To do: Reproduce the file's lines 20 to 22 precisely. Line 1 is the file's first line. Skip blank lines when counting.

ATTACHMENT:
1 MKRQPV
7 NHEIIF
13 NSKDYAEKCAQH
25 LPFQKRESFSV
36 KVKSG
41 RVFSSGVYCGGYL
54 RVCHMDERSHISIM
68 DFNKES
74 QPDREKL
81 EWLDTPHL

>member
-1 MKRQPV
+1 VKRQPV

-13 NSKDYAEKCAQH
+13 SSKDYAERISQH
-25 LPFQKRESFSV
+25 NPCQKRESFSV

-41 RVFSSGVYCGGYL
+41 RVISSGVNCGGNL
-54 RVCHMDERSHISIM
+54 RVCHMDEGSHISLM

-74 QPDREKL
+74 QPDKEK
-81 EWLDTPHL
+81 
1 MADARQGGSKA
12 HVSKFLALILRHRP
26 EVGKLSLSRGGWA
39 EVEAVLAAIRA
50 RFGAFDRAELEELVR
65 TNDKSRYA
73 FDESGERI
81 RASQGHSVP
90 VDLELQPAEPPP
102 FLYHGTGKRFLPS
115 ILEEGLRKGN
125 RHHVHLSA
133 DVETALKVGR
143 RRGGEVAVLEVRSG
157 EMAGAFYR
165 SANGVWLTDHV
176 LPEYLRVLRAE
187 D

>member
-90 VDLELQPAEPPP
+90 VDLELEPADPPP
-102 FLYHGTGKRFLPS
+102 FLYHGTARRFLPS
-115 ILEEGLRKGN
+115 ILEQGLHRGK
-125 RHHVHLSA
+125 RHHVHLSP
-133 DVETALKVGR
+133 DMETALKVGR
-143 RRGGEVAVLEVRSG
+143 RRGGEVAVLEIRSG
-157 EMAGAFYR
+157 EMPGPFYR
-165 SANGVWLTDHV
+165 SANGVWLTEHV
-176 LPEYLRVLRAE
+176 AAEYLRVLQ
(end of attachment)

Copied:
-54 RVCHMDERSHISIM
+54 RVCHMDEGSHISLM

-74 QPDREKL